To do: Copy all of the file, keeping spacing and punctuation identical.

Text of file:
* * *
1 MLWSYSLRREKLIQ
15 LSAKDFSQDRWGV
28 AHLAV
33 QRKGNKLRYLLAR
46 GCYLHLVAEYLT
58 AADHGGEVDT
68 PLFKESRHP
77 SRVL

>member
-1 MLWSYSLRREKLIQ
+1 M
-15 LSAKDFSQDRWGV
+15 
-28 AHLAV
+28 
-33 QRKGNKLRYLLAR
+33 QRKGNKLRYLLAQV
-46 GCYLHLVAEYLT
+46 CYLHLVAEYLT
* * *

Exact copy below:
1 MLWSYSLRREKLIQ
15 LSAKDFSQDRWGV
28 AHLAV
33 QRKGNKLRYLLAR
46 GCYLHLVAEYLT
58 AADHGGEVDT
68 PLFKESRHP
77 SRVL

>member
-1 MLWSYSLRREKLIQ
+1 M
-15 LSAKDFSQDRWGV
+15 
-28 AHLAV
+28 
-33 QRKGNKLRYLLAR
+33 QRKGNKLRYLLAQV
-46 GCYLHLVAEYLT
+46 CYLHLVAEYLT